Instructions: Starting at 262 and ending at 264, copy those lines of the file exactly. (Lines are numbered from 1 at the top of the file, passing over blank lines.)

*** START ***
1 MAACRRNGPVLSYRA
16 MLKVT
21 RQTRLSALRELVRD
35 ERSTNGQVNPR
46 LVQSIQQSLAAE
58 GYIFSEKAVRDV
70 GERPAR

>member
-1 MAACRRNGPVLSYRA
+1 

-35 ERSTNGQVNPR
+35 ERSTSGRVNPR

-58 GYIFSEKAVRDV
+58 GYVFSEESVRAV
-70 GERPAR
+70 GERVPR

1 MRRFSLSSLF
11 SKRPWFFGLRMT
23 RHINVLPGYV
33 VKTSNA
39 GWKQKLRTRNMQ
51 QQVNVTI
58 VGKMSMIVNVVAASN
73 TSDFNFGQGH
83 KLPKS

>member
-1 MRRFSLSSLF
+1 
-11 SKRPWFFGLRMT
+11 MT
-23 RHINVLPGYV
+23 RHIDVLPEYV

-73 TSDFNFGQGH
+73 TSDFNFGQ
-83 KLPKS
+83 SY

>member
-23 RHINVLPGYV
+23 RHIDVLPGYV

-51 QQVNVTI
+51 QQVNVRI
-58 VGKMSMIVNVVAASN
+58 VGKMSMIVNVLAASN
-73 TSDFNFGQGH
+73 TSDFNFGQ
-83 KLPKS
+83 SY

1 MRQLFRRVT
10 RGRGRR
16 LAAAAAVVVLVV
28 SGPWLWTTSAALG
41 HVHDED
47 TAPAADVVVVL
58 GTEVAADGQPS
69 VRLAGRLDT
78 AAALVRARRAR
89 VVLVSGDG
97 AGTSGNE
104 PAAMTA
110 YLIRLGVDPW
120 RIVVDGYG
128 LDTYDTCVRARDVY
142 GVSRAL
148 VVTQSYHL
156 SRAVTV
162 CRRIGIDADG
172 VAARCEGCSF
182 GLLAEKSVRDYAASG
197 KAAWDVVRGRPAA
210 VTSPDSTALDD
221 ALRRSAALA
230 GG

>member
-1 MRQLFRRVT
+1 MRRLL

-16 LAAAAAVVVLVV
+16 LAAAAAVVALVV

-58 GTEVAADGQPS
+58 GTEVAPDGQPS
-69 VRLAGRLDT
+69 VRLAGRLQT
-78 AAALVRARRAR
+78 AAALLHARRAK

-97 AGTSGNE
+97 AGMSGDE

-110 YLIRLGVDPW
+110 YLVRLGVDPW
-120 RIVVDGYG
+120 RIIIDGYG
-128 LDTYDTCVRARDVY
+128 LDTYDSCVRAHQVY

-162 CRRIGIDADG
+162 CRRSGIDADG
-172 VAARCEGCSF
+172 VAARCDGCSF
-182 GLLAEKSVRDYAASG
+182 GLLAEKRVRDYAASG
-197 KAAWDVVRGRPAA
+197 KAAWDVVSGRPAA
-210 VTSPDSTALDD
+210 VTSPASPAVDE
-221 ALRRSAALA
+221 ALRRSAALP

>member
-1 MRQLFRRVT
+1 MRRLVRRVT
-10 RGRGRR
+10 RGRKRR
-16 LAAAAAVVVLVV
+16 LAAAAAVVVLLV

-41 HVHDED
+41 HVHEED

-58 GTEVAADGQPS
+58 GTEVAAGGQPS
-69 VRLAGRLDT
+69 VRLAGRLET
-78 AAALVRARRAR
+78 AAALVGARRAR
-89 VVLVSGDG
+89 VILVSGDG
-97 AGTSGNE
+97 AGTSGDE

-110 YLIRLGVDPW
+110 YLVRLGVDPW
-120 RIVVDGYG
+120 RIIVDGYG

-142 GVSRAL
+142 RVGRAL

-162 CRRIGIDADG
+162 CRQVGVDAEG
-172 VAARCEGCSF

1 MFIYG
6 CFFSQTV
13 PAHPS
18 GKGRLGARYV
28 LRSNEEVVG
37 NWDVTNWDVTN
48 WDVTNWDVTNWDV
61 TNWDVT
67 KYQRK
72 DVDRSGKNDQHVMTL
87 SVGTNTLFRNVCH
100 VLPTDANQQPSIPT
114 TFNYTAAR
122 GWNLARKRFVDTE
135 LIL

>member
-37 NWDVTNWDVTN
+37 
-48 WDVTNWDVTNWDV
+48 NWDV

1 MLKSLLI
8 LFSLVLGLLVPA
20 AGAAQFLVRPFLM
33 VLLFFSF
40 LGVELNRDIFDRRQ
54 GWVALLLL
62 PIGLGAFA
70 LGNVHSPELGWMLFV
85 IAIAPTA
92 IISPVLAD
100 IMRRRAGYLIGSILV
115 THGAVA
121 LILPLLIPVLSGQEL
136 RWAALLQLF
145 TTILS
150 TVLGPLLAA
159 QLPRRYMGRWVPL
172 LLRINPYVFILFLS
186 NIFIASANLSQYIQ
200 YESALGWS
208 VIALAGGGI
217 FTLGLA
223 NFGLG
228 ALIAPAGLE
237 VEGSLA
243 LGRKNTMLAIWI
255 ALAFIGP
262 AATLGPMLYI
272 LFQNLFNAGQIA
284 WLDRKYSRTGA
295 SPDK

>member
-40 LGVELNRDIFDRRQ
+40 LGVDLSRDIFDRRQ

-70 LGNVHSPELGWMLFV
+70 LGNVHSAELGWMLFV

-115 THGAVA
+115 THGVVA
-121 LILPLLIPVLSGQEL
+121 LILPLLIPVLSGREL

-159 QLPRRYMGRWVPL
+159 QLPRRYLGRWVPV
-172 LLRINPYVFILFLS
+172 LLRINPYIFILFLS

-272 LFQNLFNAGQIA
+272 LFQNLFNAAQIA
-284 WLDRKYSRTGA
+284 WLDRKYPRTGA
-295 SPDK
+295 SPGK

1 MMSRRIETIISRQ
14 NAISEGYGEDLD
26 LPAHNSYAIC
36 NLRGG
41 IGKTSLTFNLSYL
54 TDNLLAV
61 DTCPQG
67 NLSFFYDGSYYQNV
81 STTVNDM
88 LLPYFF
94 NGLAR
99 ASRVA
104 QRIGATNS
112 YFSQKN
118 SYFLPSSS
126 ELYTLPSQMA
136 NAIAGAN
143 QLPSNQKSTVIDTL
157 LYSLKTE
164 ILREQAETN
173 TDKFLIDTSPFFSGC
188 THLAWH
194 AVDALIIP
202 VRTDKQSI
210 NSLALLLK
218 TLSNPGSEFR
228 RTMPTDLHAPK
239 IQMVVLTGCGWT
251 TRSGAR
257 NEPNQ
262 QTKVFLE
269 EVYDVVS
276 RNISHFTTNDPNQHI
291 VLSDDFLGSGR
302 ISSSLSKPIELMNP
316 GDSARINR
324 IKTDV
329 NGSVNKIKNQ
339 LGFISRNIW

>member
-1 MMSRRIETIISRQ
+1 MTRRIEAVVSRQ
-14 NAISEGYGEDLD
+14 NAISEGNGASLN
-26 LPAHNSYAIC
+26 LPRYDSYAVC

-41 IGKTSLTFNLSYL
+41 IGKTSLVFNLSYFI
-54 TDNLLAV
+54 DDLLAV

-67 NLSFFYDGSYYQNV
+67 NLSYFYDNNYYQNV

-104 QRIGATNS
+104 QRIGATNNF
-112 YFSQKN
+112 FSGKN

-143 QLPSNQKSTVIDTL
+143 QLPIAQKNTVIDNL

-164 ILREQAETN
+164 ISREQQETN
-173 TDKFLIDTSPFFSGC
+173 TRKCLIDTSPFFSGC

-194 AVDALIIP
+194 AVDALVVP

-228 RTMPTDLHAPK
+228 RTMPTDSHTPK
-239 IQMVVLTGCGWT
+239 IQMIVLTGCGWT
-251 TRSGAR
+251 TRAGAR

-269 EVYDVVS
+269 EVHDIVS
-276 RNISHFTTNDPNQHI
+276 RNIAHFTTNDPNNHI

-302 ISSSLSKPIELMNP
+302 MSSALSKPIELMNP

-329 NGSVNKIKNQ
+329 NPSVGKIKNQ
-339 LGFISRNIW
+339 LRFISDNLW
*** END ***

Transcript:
-173 TDKFLIDTSPFFSGC
+173 TRKCLIDTSPFFSGC

-194 AVDALIIP